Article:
Department of Biochemistry and Molecular Pharmacology
Animals; Cell Membrane; Cysteine; Electrophysiology; Female; Genetic Vectors; Humans; Ion Channel Gating; KCNQ1 Potassium Channel; Membrane Potentials; Oocytes; Patch-Clamp Techniques; Potassium Channels, Voltage-Gated; Xenopus
Life Sciences | Medicine and Health Sciences
KCNQ1 voltage-gated K(+) channels assemble with the family of KCNE type I transmembrane peptides to afford membrane-embedded complexes with diverse channel gating properties. KCNQ1/KCNE1 complexes generate the very slowly activating cardiac I(Ks) current, whereas assembly with KCNE3 produces a constitutively conducting complex involved in K(+) recycling in epithelia. To determine whether these two KCNE peptides influence voltage sensing in KCNQ1 channels, we monitored the position of the S4 voltage sensor in KCNQ1/KCNE complexes using cysteine accessibility experiments. A panel of KCNQ1 S4 cysteine mutants was expressed in Xenopus oocytes, treated with the membrane-impermeant cysteine-specific reagent 2-(trimethylammonium) ethyl methanethiosulfonate (MTSET), and the voltage-dependent accessibility of each mutant was determined. Of these S4 cysteine mutants, three (R228C, G229C, I230C) were modified by MTSET only when KCNQ1 was depolarized. We then employed these state-dependent residues to determine how assembly with KCNE1 and KCNE3 affects KCNQ1 voltage sensor equilibrium and equilibration rates. In the presence of KCNE1, MTSET modification rates for the majority of the cysteine mutants were approximately 10-fold slower, as was recently reported to indicate that the kinetics of the KCNQ1 voltage sensor are slowed by KCNE1 (Nakajo, K., and Y. Kubo. 2007 J. Gen. Physiol. 130:269-281). Since MTS modification rates reflect an amalgam of reagent accessibility, chemical reactivity, and protein conformational changes, we varied the depolarization pulse duration to determine whether KCNE1 slows the equilibration rate of the voltage sensors. Using the state-dependent cysteine mutants, we determined that MTSET modification rates were essentially independent of depolarization pulse duration. These results demonstrate that upon depolarization the voltage sensors reach equilibrium quickly in the presence of KCNE1 and the slow gating of the channel complex is not due to slowly moving voltage sensors. In contrast, all cysteine substitutions in the S4 of KCNQ1/KCNE3 complexes were freely accessible to MTSET independent of voltage, which is consistent with KCNE3 shifting the voltage sensor equilibrium to favor the active state at hyperpolarizing potentials. In total, these results suggest that KCNE peptides differently modulate the voltage sensor in KCNQ1 K(+) channels.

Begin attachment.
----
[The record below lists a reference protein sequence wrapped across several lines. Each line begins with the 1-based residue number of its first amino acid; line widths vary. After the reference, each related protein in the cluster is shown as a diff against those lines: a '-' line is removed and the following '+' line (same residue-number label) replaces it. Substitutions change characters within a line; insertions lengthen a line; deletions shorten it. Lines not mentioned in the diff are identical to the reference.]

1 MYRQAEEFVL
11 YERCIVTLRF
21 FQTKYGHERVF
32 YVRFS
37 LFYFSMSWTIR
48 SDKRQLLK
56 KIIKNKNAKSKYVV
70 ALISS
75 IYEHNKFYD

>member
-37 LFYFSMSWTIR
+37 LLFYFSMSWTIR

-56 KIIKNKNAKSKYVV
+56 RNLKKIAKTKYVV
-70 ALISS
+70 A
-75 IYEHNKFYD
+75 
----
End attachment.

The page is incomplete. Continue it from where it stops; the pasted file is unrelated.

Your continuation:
Rights and Permissions
Citation: J Gen Physiol. 2008 Jan;131(1):59-68. Epub 2007 Dec 17. Link to article on publisher's site